For the case of [11], FPR is well balanced with FNR. It is because [11] determines the threshold of involved linear classifiers in a way that weighs both types of misclassifications equally important. Results of [9] show a lower FNR than FPR. It is because [9] sets the threshold in favor of positive data at the early rounds of boosting. Results of [10] show that the performance seems to get better very slowly but solidly as the number of included weak classifiers increases. It is because, at each round, [10] updates weights of training data reflecting outputs of all the previous rounds. We can notice that our method outperforms the other types of Adaboost algorithm [9, 11] and [10], though the effect gets smaller as the number of included weak classifiers increases. The effect of adjusting initial weights is noticeable especially when the number of included weak classifiers is small. The effect of fuzzy decision is also strong for the small number of features weak classifiers, and the effect lasts over the large range of the number of features weak classifiers.

To examine the effects of adjusting initial weights in detail, we performed the experiments as in Table 4. We built two ensembles of linear classifiers (10 linear classifiers and 30 linear classifiers) and tested them with different settings of initial weights. The table shows that different initial weights make different results. As mentioned earlier, we can see the strong effect of adjusting initial weights especially when the number of included weak classifiers is small. Computing the initial weights takes about 4.2 s under the current experimental environment. It is relatively small amount of time compared to overall learning time of 8 min under the current experimental setting.
Table 4

Comparison of correct classification rates with differential initial weights

Types of initial weights

With 10 weak classifiers

With 30 weak classifiers

Same weights

80.8%

92.6%

Random weights 1

72.5%

91.2%

Random weights 2

78.1%

91.7%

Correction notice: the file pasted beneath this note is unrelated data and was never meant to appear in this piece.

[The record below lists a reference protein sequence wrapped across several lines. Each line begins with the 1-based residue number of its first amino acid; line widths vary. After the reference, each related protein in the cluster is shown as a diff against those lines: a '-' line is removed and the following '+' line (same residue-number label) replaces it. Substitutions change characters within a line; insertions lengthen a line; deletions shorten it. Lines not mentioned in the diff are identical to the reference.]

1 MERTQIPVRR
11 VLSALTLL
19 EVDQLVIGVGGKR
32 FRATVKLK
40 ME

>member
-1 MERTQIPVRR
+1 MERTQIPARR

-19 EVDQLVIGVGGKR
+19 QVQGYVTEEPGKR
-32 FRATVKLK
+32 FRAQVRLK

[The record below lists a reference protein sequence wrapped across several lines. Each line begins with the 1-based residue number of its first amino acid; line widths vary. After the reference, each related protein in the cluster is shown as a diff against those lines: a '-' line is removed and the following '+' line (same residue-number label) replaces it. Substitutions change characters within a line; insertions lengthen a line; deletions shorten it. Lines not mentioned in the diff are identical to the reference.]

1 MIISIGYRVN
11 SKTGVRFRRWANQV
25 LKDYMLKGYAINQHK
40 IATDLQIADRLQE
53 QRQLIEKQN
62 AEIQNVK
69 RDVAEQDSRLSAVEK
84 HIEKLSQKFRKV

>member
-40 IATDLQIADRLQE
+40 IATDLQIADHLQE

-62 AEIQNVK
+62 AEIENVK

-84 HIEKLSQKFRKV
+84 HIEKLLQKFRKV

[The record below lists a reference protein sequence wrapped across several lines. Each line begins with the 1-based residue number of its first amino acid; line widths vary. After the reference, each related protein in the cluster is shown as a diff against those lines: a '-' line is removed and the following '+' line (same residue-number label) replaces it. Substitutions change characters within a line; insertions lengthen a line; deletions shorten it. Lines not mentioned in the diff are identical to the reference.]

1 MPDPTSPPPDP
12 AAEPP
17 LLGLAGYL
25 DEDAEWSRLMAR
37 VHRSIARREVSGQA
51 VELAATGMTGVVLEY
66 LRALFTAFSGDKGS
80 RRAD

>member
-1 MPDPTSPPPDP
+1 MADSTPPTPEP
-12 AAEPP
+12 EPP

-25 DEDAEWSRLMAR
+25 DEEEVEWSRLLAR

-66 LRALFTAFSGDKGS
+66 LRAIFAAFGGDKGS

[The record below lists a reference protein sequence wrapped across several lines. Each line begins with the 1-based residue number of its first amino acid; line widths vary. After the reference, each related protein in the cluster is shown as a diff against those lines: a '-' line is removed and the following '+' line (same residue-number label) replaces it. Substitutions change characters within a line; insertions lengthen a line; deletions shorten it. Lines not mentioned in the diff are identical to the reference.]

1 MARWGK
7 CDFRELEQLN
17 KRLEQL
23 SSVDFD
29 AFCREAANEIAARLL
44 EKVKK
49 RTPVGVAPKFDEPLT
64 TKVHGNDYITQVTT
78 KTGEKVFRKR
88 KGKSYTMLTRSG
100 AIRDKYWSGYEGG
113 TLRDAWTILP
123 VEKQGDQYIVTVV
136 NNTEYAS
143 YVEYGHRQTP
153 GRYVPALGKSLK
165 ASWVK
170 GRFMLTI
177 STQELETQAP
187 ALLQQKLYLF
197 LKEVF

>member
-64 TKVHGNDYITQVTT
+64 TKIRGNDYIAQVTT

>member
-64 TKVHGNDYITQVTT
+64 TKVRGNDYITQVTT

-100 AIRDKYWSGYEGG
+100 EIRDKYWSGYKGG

Random weights 3

81.1%

92.7%

Proposed weights

82.4%

93.3%

Figure 9 shows the correct classification rates of various methods with 30 weak classifiers when varying the size of a training data set. We randomly selected the specified number of training data from our data sets. We used a different test data set which has 1600 positive data and 3200 negative data as before. The table shows again the importance of initial weights when the size of a training data set is small. When the size of a training data set is too small (100 positives and 200 negatives), our fuzzy soft decision seems to show a contrary effect. It seems to be that the small number of training data does not yield a good membership function (T h 1 and T h 2). As the size of training data increases, the difference among various methods seems to get reduced.
Fig. 9

Correct classification rate along the size of training data set

Figure 10 shows ROC (receiver operating characteristics) curves of various classifiers. The classifiers used the total number of 30 features weak classifiers. The curves depict the correlation between a false positive rate and a correct classification rate. The “Fuzzy Decision” curve and “Initial Weight” curve cross over at the false positive rate of 0.013, while the “Fuzzy Decision + Initial Weight” curve show the better correct classification rate over the entire range of false positive rates.
Fig. 10

ROC curves